An impending storm, dark skies, miles and miles of desolate surface and ferociously windy cold…that is Antarctica, the featured (and only) attraction in Dominic Sena’s Whiteout.
Kate Beckinsale plays U.S. Marshal Carrie Stetko, who is on assignment in Antarctica. It’s an historic event she has on her hands. The first murder ever has occurred on the continent, a place without an official government or ruling body of lawmakers. Making matters worse, Stetko has three days to investigate and get out before an engulfing six months of blizzard darkness makes it impossible to travel to or fro. A saliently talented Tom Skerritt plays Dr. John Fury, a levelheaded doctor and Stetko's close friend.
Sena has seen, well...better...days (Swordfish, 2001, Gone in Sixty Seconds, 2000) as Whiteout boils down to being about little more than a pick-axing madman who is killing people at the South Pole (of all places, yes, the South Pole!) There’s a complex (and sometimes muddled) story behind why that is happening, but the thing of interest is that the culprit must be in amazing physical condition to run around in -60 and fast dropping temps with 200+ mile an hour winds. And we're talking "off the charts" determination levels (don't even get me started!)
The film’s admirable attention to detail does stand out. The grizzly and unfortunate affects of exposure to extreme cold, saddled with an always-eager presentation of life-like gore, might cause some gasps. Such are revelations with the feel of some of the darker mirror-glancing moments life has to offer. The film’s dignity and confidence do demand at least a head-tilting smirk of respect, although Whiteout will surely be “whited out” as far as acting resumes are concerned.
Whiteout has, shall we say, little going for it. It is…wait for it…v e r y…s l o w, menacingly slow, death by old age slow. Barely a moment passes when that observation is not hair-strokingly apparent. The camera work is execrable, especially when any sort of movement is happening. I’ve never had a seizure, but it’s hard to imagine having one leaving me feeling more “out of it” after a series of action sequences. The music, along with the timing and build-up to a sudden revelation or a surprise…none of it is done to the level of a major release production.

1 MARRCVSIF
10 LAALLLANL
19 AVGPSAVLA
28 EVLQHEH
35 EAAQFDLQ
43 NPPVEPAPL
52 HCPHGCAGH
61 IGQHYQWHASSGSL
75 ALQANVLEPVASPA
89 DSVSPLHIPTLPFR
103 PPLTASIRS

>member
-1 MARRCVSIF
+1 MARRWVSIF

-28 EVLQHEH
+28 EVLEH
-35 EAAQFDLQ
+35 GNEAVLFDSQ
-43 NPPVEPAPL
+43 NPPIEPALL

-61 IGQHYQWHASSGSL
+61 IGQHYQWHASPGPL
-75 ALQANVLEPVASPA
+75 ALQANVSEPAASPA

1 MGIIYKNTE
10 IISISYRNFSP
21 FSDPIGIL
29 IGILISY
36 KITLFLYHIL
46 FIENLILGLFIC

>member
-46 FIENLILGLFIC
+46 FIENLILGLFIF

The story has some interesting similarities to the real life case of Dr. Jerri Nielsen. Stranded in Antarctica, her case made 20/20 Primetime back in 2001 as she had breast cancer and fought to get back to civilization for treatment as described in her book Dr. Jerri Nielsen: Cheating Death in Antarctica. Now there's an Antarctica story for you! It has the added bonus of being a heart-tugging presentation. This does not.
Whiteout takes its sweet time getting to the conclusion, and then it fizzles out. The useless flashbacks become repetitive and gnat-in-your-face annoying. Yes, it’s a wanting movie no matter how you slice it, arguably one of the worst among the big budget-ers. By critic consensus, Rotten Tomatoes has it listed at number 100 in the Worst of the Worst movies of all time, but every teacher at some point grades on a curve. Well, here’s my curve—I never wanted to like a bad film so much!
The scenery was...close to literally...out of this world. You get to see what it's like on the coldest and most isolated region of our planet. Blowing snow in a white wall so thick that you can barely see your hand in front of your face, luscious scenery, gorgeous sunsets that rival the looks of any place on this mud ball…I say that’s worth a bump.
Grade: D- (1 star)
Director: Dominic Sena
Summary: U.S. Marshal Carrie Stetko tracks a killer in Antarctica, as the sun is about to set for six months.
Starring: Kate Beckinsale “Carrie Stetko,” Gabriel Macht “Robert Pryce,” Tom Skerritt “Dr. John Fury,” Columbus Short “Delfy,” Alex O'Loughlin “Russell Haden,” Shawn Doyle “Sam Murphy,” Joel S. Keller “Jack (as Joel Keller)”
Genre: Horror / Thriller